Indian writers of English prose are hot commodities these days, having
plunged onto the Western literary scene like elephants into a placid pond.
In India, the frenzy has caused a writing boom, inspired, perhaps, by the financial
success of Arundhati Roy's "The God of Small Things." But what about literary Pakistan? Fewer writers have emerged from there, and those who have are often overshadowed by, or lumped together with, their Indian counterparts. Though their voices are distinct, many Pakistani and Indian writers do share a concern for the defining moment in their nations' histories: the partition of the subcontinent in 1947. Mohsin Hamid's bold and ironic first novel is set long after that seminal event, but in its evocation of the anxieties of modern Pakistani life, the legacies of Partition are everywhere apparent.
"Moth Smoke" is set in the summer of 1998, when Pakistan detonated its first nuclear weapons in an escalating test-for-test with India. Like the atoms that must be split for a fission bomb to explode, modern-day Lahore is itself divided: between old and new, rich and poor, conservative and liberal. Lost amid this fractured society is Daru, a young man fired from his job as a banker, whose two great passions are hash and his best friend Ozi's wife, Mumtaz. Daru, an intellectual wastrel, has a kind of underworld existence; unable to afford electricity or air conditioning, he lives alone in sweltering darkness. Ozi and Mumtaz, in contrast, run with Lahore's urban hip, the sushi-
We are told early on that Daru has killed a boy. But did he really do it?
The discovery of the truth leads us along Daru's downward flight from stability to desperation, from salaried banker to low-life addict. Daru is wracked by devastating hunger, for food and drugs as well as for the radiant Mumtaz. (Think Knut Hamsun writing Pakistani noir.) When Daru departs after a meal at his uncle's house, he is consumed by the aroma of leftovers: "The smell makes me hungry even though I've just filled my stomach with as much as I thought it could hold ... I wonder why my body has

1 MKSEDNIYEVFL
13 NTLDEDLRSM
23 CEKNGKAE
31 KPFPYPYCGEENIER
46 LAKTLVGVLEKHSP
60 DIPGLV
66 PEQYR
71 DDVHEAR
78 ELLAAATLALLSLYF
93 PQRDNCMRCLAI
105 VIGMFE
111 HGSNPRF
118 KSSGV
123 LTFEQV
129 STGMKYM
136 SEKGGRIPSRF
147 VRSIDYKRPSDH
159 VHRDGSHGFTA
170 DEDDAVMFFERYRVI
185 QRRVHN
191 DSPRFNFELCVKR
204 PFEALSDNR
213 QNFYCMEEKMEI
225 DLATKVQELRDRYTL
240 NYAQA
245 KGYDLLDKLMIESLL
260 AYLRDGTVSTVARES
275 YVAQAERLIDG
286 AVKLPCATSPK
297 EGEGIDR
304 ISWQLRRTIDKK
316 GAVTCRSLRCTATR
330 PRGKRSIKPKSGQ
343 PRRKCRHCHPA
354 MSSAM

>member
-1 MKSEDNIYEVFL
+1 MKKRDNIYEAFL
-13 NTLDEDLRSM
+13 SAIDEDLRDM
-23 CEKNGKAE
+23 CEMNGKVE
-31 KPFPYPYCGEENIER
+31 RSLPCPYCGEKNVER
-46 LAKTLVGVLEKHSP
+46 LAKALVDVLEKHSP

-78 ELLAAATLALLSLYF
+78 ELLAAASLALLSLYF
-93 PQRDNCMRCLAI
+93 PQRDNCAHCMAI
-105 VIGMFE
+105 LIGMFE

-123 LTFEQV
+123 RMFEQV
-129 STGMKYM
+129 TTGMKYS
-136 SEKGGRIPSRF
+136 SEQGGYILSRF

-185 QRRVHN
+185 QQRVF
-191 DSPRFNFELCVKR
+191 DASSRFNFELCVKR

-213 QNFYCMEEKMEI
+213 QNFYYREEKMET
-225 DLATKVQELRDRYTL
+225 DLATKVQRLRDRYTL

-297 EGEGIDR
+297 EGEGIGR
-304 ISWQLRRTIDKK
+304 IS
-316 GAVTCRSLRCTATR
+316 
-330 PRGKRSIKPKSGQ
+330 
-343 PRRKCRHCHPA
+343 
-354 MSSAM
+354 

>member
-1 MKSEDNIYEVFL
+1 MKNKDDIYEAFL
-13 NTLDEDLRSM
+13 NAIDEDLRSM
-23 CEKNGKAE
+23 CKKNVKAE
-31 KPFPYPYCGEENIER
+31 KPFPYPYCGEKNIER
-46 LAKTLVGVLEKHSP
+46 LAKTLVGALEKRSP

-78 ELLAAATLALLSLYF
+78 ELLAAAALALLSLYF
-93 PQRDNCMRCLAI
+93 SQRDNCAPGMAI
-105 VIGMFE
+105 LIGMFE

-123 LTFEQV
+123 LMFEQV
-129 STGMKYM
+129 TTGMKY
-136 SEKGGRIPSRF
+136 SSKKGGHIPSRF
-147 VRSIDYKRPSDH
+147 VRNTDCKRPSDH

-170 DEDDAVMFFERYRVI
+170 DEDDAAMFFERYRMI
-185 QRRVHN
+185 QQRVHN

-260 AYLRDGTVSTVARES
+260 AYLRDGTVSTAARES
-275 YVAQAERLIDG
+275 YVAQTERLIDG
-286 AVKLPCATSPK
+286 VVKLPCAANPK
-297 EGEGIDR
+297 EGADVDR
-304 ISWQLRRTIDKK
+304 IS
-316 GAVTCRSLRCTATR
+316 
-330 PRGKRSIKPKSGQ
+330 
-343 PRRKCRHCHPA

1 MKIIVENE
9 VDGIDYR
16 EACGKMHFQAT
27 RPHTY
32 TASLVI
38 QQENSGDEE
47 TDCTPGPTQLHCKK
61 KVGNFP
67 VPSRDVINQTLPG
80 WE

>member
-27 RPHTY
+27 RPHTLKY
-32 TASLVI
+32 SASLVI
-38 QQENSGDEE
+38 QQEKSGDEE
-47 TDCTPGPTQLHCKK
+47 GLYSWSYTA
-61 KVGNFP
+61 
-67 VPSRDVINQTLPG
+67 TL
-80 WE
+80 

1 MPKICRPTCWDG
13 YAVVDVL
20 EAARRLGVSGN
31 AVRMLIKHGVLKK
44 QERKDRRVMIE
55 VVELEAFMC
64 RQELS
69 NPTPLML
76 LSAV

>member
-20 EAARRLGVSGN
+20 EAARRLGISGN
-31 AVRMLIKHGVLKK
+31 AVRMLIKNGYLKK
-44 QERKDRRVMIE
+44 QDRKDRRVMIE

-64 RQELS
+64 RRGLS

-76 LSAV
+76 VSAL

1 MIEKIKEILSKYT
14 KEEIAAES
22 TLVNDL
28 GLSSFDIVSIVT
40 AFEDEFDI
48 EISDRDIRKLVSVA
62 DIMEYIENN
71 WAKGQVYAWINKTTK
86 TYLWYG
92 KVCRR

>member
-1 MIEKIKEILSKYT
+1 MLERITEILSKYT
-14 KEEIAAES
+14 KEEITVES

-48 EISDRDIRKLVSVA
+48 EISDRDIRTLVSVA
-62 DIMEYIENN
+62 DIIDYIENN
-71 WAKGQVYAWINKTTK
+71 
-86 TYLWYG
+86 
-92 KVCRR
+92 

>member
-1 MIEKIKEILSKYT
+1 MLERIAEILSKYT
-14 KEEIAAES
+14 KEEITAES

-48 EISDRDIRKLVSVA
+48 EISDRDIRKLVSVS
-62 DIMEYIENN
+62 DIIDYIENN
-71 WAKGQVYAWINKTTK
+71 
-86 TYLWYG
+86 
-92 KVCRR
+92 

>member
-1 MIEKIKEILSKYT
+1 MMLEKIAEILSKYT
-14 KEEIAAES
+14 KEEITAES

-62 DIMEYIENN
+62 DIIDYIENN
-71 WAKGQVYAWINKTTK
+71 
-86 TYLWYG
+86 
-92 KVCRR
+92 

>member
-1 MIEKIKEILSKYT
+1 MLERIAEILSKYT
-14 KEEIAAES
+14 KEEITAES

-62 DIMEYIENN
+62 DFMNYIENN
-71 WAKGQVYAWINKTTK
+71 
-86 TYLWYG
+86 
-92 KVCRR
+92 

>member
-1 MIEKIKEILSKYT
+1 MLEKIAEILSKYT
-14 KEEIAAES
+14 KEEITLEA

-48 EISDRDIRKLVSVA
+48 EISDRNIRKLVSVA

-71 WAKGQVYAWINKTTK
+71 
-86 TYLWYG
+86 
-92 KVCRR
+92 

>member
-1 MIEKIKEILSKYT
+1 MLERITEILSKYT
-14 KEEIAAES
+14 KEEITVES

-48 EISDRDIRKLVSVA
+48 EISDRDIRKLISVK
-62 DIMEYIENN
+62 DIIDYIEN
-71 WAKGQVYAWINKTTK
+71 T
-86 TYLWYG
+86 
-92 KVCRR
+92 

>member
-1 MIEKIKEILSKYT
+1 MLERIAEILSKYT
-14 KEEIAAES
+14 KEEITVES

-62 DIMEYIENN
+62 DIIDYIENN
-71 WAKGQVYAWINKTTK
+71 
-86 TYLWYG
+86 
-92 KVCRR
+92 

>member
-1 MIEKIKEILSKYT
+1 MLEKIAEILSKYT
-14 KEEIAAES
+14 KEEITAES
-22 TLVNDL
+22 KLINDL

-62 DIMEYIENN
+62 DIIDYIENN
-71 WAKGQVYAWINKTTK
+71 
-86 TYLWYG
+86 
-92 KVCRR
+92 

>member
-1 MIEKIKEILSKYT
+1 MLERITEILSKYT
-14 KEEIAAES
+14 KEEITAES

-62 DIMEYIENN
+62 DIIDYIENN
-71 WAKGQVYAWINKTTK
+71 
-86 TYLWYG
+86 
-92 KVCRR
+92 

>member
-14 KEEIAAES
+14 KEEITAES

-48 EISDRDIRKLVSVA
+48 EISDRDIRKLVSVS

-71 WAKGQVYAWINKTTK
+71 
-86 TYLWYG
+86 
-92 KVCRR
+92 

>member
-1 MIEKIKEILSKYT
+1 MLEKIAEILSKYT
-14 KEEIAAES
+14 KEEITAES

chosen this moment to give me such an appetite, when I can least afford it." The food Daru has just consumed is a luxury beyond his means, as is Mumtaz, with her glamorous life of sleek cars and elite parties, though that doesn't prevent him from pursuing her.
The book's dominant image is of a moth circling a flame. In the darkness of
evening, Daru watches the strange seduction played out: the moth "spinning
around the candle in tighter revolutions," attracted to the fire. Ignited,
the moth is consumed. The lingering moth smoke reminds Daru of burning flesh
-- his own, for this Icarus ends up singed by his own irresistible attractions.
To tell Daru's story, Hamid employs multiple narrators, each with a distinct voice, none entirely reliable. This variety is, to my taste, a flaw, since none of the others is as finely pitched as Daru's tragic, ironic voice. When Daru isn't speaking, the prose tends to the flamboyant, with overworked metaphors and relentless punning, adding up to a bad Salman Rushdie impersonation. All in all, though, Hamid has turned a beautiful trick: He has made an old formula -- man, woman and cuckolded husband -- into something fresh
and luminous. Rather like a moth turned into a butterfly.